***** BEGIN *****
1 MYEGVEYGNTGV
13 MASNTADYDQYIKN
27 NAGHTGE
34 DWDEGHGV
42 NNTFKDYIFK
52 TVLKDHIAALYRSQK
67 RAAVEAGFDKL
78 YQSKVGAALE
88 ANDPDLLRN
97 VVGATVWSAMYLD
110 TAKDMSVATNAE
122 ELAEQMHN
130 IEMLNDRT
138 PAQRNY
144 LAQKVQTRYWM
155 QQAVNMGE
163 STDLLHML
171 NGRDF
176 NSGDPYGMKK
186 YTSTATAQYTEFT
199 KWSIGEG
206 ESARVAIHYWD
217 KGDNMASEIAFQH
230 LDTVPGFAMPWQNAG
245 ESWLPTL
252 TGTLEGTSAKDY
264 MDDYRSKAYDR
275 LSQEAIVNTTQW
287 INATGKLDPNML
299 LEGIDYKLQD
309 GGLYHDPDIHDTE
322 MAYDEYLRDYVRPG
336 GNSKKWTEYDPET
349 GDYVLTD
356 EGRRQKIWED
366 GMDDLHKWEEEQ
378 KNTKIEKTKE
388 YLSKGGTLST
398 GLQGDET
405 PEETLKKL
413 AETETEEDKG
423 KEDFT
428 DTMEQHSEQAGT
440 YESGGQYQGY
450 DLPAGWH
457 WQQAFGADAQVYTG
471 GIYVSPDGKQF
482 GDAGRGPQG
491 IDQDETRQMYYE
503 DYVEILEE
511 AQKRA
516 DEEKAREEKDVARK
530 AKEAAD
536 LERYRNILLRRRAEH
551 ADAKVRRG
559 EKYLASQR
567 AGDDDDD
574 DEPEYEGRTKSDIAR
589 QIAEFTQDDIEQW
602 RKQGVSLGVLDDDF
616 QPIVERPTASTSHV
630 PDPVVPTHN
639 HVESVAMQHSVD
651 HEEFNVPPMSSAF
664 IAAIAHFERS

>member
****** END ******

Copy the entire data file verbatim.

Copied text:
1 MYEGVEYGNTGV
13 MASNTADYDQYIKN
27 NAGHTGE
34 DWDEGHGV
42 NNTFKDYIFK
52 TVLKDHIAALYRSQK
67 RAAVEAGFDKL
78 YQSKVGAALE
88 ANDPDLLRN
97 VVGATVWSAMYLD
110 TAKDMSVATNAE
122 ELAEQMHN
130 IEMLNDRT
138 PAQRNY
144 LAQKVQTRYWM
155 QQAVNMGE
163 STDLLHML
171 NGRDF
176 NSGDPYGMKK
186 YTSTATAQYTEFT
199 KWSIGEG
206 ESARVAIHYWD
217 KGDNMASEIAFQH
230 LDTVPGFAMPWQNAG
245 ESWLPTL
252 TGTLEGTSAKDY
264 MDDYRSKAYDR
275 LSQEAIVNTTQW
287 INATGKLDPNML
299 LEGIDYKLQD
309 GGLYHDPDIHDTE
322 MAYDEYLRDYVRPG
336 GNSKKWTEYDPET
349 GDYVLTD
356 EGRRQKIWED
366 GMDDLHKWEEEQ
378 KNTKIEKTKE
388 YLSKGGTLST
398 GLQGDET
405 PEETLKKL
413 AETETEEDKG
423 KEDFT
428 DTMEQHSEQAGT
440 YESGGQYQGY
450 DLPAGWH
457 WQQAFGADAQVYTG
471 GIYVSPDGKQF
482 GDAGRGPQG
491 IDQDETRQMYYE
503 DYVEILEE
511 AQKRA
516 DEEKAREEKDVARK
530 AKEAAD
536 LERYRNILLRRRAEH
551 ADAKVRRG
559 EKYLASQR
567 AGDDDDD
574 DEPEYEGRTKSDIAR
589 QIAEFTQDDIEQW
602 RKQGVSLGVLDDDF
616 QPIVERPTASTSHV
630 PDPVVPTHN
639 HVESVAMQHSVD
651 HEEFNVPPMSSAF
664 IAAIAHFERS

>member